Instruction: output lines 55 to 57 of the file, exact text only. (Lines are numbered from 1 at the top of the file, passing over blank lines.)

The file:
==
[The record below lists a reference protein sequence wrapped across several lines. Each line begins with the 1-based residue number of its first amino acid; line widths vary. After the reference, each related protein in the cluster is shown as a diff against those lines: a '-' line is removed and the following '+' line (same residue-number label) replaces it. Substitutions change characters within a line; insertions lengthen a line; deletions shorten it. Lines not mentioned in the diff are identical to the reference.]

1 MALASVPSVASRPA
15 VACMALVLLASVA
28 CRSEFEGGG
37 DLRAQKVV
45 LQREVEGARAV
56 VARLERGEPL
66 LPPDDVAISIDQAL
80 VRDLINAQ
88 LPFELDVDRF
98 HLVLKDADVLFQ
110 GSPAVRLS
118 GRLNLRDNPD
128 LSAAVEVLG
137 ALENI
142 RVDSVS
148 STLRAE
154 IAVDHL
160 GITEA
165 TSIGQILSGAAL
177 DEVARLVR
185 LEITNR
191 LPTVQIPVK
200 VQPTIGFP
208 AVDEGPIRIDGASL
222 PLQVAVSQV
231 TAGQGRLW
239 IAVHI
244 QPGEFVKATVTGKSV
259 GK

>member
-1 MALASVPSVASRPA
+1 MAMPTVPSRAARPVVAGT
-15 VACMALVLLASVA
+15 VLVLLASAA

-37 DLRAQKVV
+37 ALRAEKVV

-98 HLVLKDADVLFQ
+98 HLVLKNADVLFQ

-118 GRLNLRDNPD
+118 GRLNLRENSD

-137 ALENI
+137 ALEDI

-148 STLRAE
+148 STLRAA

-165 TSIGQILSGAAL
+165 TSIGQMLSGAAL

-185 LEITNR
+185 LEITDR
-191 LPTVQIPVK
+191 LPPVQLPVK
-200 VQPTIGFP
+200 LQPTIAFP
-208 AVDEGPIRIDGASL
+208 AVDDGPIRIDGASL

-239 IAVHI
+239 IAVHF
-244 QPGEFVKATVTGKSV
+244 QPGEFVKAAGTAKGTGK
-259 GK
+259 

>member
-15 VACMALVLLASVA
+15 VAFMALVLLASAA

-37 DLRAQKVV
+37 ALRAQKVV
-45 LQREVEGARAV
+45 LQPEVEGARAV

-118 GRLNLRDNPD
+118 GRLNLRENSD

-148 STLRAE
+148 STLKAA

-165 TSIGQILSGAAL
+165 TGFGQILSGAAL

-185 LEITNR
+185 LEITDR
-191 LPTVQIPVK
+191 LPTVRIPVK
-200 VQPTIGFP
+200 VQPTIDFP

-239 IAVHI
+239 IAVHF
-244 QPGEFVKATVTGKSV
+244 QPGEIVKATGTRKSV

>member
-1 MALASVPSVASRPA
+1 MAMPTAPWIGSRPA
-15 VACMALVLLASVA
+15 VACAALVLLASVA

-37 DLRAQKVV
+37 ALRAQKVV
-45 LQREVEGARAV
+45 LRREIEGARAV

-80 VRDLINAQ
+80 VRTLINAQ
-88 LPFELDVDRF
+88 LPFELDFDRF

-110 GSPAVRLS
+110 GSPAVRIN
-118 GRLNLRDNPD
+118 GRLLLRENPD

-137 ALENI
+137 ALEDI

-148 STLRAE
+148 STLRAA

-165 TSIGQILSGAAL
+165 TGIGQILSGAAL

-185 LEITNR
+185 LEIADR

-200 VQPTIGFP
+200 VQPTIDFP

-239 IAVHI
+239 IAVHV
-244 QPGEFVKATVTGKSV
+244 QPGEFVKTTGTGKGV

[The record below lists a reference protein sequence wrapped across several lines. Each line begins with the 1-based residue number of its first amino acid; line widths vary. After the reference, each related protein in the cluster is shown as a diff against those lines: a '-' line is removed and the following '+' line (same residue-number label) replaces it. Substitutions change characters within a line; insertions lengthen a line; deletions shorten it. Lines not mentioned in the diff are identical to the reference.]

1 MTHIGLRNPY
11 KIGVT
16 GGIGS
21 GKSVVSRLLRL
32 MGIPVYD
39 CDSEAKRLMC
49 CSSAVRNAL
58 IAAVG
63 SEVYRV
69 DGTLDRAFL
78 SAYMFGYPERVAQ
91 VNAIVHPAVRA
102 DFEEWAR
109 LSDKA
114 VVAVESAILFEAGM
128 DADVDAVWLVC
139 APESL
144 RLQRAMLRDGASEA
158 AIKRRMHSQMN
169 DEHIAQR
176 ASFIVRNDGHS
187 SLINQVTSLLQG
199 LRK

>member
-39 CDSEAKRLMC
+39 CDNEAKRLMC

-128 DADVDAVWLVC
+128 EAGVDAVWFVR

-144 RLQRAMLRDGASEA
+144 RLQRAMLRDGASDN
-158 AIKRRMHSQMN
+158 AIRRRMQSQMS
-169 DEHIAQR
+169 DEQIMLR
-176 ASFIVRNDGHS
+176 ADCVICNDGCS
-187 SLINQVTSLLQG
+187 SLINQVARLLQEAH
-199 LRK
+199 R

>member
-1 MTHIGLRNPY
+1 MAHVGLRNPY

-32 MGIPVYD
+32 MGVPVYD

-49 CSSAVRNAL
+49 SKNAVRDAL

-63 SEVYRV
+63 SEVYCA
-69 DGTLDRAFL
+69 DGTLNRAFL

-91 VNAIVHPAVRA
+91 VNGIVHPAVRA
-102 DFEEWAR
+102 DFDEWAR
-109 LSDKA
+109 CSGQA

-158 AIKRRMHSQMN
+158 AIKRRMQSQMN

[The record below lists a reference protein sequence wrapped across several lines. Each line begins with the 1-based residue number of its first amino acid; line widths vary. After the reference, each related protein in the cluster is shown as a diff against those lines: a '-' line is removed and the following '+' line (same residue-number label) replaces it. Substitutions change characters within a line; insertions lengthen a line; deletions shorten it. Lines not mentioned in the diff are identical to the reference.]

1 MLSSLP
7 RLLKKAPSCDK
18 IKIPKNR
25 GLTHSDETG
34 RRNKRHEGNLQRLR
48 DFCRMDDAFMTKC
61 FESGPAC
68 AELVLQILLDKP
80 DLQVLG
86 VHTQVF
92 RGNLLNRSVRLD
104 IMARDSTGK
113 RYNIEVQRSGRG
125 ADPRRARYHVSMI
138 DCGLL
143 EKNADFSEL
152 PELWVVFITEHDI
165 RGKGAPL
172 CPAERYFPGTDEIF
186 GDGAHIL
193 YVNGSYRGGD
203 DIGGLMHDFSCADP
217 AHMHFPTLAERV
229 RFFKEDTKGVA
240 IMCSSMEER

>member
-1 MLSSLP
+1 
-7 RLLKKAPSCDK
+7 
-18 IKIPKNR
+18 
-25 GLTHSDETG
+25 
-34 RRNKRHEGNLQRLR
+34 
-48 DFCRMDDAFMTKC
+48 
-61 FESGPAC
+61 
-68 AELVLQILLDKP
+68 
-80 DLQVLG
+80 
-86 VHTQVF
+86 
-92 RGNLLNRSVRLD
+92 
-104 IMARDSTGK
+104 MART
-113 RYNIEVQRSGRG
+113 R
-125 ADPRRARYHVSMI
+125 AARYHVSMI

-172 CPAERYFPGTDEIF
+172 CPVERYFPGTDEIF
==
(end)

+208 AVDDGPIRIDGASL

-239 IAVHI
+239 IAVHF